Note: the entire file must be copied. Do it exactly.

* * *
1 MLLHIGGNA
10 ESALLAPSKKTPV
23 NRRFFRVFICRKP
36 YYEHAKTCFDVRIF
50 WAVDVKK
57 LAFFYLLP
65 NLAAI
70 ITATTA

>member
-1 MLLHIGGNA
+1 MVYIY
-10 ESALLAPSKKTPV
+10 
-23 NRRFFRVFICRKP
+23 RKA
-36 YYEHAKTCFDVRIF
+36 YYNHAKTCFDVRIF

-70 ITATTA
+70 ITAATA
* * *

1 MLLHIGGNA
10 ESALLAPSKKTPV
23 NRRFFRVFICRKP
36 YYEHAKTCFDVRIF
50 WAVDVKK
57 LAFFYLLP
65 NLAAI
70 ITATTA

>member
-1 MLLHIGGNA
+1 MVYIY
-10 ESALLAPSKKTPV
+10 
-23 NRRFFRVFICRKP
+23 RKA
-36 YYEHAKTCFDVRIF
+36 YYNHAKTCFDVRIF

-70 ITATTA
+70 ITAATA